In her popular TED Talk, Temple Grandin, a person born with Autism who achieved excelling success in life, presents her experience of learning with Autism. We’re going to spend this article learning about her main beliefs on teachings children with Autism and how you can apply them to your own students.
First of all, it is important to get to know your student. Knowing how your child thinks and learns will change the way you approach teaching them. This is much more than just being aware of their level of social skills. It is also necessary to be aware of any sensory issues a child may have, as this will affect their learning environment. For example, they may be bothered by certain lighting or sounds. Most importantly, however, what type of thinker are they? Temple highlights three kinds of thinkers expressed in children with Autism.
1. Visual Thinkers
Photo-realistic visual thinkers, as Temple calls them, are learners who have the ability to think in detailed pictures. Temple recounts her own experience of being asked to picture a church steeple. While most people would picture a fairly standard generic steeple, she sees a specific steeple she has seen on a particular church, and has a detailed image in her head. These kinds of thinkers place sensory-based information into specific categories.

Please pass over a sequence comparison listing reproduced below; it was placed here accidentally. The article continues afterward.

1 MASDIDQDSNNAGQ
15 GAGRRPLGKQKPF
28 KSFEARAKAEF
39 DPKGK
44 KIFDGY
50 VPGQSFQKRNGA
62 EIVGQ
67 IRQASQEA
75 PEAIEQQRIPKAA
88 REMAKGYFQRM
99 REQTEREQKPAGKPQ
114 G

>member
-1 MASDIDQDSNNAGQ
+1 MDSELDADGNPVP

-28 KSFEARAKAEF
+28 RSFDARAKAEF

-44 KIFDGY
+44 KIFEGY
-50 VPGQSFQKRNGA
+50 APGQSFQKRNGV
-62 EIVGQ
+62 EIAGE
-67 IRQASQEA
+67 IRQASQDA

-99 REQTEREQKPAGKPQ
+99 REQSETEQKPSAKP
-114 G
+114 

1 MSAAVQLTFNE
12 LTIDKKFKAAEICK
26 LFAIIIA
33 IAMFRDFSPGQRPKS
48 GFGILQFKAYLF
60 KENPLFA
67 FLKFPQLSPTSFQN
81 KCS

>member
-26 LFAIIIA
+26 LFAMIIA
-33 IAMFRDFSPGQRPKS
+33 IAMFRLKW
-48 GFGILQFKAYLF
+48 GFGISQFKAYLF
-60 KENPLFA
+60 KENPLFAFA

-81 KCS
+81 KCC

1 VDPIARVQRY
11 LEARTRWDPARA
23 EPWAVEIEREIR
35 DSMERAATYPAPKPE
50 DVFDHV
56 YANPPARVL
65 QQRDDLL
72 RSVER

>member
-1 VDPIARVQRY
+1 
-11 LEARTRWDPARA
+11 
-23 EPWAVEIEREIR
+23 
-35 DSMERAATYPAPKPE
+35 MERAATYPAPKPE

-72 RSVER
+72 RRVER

2. Pattern Thinkers
Although Grandin talks extensively about visual thinkers, she points out that “not every autistic kid is going to be a visual thinker” (5:01 of TED Talk). Pattern thinkers are those who have minds geared toward Math, or Music. They may have trouble reading or writing, but excel in seeing patterns of numbers. One thing Grandin noticed is their ability to create intricate origami.
3. Verbal Thinkers
Finally, there are the minds that are word-based. These thinkers are able to memorize facts about nearly anything, and often make excellent journalists. In addition to this, Temple mentions that many children with autism who are verbal thinkers are good actors, due to their learning social skills like being in a play.
Once you have a better understanding of your learner’s way of thinking, you can help them develop their interests. For example, a pattern thinker who is fixated on planes can be taught Math with planes. Use their interests or fixations to motivate the learner. Then, find a mentor, tutor, or experts in their field of interest to help light the spark for their learning.
We’ve written about examples on this blog including:
When different, specific minds like these work together, they would be able to complement each other’s abilities very well in order to solve a problem in a thorough way. But it all starts with getting to know your learner and how they think, so that you can use that to spark their interest to gear them towards such a goal.